A recent article at Metropolis discusses a new report compiled by Lisa Fay Matthiessen and Peter Morris, of the cost-management firm Davis Langdon, which concludes that building green buildings doesn't necessarily cost more. That's huge!In "Costing Green: A Comprehensive Cost Database and Budgeting Methodology," the duo dissect the U.S Green Building Council's Leadership in Energy and Environmental Design (LEED) guidelines for New Construction.
The inspiration for the study was the fact that an increasing number of clients were interested in sustainable design—excellent news to begin with.
When the team looked at different projects going through the LEED certification process, which labels building that have been built to environmentally-correct standards, costs of building varied quite a bit. But ultimately, when sustainable design goals are built into the planning and programming process as early as possible, they don't add cost to the project, the report concludes.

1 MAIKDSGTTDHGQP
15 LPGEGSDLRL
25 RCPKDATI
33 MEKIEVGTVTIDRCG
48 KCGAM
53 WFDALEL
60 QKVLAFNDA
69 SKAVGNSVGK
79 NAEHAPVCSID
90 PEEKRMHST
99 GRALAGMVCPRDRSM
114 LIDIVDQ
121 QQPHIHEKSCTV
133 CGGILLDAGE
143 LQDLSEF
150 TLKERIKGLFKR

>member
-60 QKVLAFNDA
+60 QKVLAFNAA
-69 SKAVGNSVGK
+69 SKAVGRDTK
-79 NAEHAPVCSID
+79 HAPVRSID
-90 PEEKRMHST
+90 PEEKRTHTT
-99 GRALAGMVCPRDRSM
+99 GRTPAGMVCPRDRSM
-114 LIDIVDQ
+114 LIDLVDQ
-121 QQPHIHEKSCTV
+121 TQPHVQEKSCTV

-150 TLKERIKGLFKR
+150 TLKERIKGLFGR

"The most successful projects," said Matthiessen, "have a very integrated process...Clients and design teams tend to think that LEED is something that you add to the building, and therefore the cost is something you add to the budget," she added. Instead, when LEED standards are regarded as an integral part of the building process, building green is a cost-effective way of designing—and not just in the long run. ::Metropolis